Profile – Andrew Hall
Andrew Hall has done the hard yards when it comes to motorsports photography – including 15 Le Mans 24-hour races – so it’s pretty significant when he decides to dump his D-SLR kit for Fujifilm’s X Mount mirrorless system. He explains why to Alison Stieven-Taylor.
Motorsports photographer Andrew Hall has seen plenty of changes during his 30 years behind the camera, but he’s now enthusiastically embracing another one – ditching his D-SLRs for a mirrorless camera system.
Motorsports can be gruelling, and not only for the drivers and crews. Sydney-based photographer Andrew Hall knows only too well what it’s like to stay awake for 41 hours while covering the famous Le Mans endurance race in France, or to weather the sand storms and blistering desert heat in Bahrain. But despite the times when he’s been unable to see because of pelting rain or conversely from the sweat running down his face, he wouldn’t change his job for anything.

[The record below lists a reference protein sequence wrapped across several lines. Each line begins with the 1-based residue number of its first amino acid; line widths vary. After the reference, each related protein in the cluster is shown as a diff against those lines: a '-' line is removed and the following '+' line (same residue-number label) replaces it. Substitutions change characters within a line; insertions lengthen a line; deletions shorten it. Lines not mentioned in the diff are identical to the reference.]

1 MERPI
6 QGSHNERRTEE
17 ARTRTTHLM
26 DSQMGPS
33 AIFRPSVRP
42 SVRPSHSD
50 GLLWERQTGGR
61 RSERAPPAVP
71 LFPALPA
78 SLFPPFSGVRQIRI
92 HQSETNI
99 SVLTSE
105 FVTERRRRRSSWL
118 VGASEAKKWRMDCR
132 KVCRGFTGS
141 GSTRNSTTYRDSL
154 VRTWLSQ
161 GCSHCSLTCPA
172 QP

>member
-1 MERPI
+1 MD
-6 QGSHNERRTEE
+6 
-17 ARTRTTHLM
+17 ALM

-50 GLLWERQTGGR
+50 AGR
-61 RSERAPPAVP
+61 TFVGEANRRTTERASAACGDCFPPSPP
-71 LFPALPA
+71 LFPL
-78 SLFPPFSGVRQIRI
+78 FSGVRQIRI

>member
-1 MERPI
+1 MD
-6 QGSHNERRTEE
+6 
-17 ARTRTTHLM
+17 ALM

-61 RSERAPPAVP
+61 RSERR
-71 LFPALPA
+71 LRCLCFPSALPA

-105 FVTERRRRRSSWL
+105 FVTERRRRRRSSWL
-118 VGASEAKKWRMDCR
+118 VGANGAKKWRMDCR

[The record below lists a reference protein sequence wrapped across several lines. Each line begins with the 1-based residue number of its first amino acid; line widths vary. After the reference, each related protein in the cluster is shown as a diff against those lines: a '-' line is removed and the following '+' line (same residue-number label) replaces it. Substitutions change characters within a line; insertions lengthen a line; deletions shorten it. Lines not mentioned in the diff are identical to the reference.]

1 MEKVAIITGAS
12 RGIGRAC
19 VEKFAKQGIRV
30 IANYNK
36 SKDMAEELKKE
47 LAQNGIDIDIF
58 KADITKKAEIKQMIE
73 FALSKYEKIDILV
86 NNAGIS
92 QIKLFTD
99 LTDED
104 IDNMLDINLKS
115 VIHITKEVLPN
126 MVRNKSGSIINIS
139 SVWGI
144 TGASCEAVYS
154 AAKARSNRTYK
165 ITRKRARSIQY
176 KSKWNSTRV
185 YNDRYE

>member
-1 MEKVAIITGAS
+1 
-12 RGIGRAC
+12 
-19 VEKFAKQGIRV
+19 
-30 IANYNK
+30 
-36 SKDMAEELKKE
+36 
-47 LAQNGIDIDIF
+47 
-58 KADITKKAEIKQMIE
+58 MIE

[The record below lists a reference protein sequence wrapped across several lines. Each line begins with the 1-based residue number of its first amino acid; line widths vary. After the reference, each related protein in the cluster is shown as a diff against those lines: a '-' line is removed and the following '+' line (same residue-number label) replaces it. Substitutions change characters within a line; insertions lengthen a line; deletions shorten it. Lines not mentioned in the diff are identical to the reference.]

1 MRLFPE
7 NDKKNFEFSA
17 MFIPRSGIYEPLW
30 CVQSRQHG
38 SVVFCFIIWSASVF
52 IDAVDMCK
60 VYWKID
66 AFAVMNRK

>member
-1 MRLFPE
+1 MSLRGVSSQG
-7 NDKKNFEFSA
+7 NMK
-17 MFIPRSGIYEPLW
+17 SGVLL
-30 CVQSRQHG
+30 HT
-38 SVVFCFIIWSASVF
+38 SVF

Over 30 years, Andrew Hall has carved an enviable career as one of the world’s top guns when it comes to shooting “… anything with a throttle”. He first shot the Le Mans 24-hour endurance race in 2001. It’s been staged on a terrifyingly fast street circuit near the French town of the same name since 1923. This year marked Andrew’s 15th trip to Le Mans, so there’s no surprise when he says that it’s his favourite motorsports event.
Today the race draws a crowd of around 225,000 and Hall says it is more like a festival with the event running over a week in June, and the 24-hour race for sports cars being the highlight.